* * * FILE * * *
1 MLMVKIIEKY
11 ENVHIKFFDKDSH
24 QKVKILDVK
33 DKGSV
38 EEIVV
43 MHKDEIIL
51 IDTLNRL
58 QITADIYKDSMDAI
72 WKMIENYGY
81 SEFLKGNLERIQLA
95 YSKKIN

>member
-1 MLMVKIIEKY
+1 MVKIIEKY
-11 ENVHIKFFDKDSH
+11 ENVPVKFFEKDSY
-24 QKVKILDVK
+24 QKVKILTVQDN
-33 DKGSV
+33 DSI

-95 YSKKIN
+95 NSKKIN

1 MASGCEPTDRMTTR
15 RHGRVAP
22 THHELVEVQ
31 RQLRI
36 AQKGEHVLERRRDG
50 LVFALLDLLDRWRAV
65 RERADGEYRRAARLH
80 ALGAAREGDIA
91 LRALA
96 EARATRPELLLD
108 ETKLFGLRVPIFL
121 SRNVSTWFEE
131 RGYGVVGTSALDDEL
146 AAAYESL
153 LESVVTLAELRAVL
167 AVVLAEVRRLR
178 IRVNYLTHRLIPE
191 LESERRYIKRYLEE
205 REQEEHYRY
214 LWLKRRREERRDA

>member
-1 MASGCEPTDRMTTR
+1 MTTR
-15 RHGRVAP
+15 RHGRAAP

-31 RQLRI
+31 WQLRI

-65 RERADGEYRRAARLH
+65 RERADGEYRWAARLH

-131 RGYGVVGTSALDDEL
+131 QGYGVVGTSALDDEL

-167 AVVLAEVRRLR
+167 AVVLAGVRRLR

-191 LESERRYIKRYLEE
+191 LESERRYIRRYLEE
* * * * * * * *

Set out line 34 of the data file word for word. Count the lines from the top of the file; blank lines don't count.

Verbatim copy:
121 SRNVSTWFEE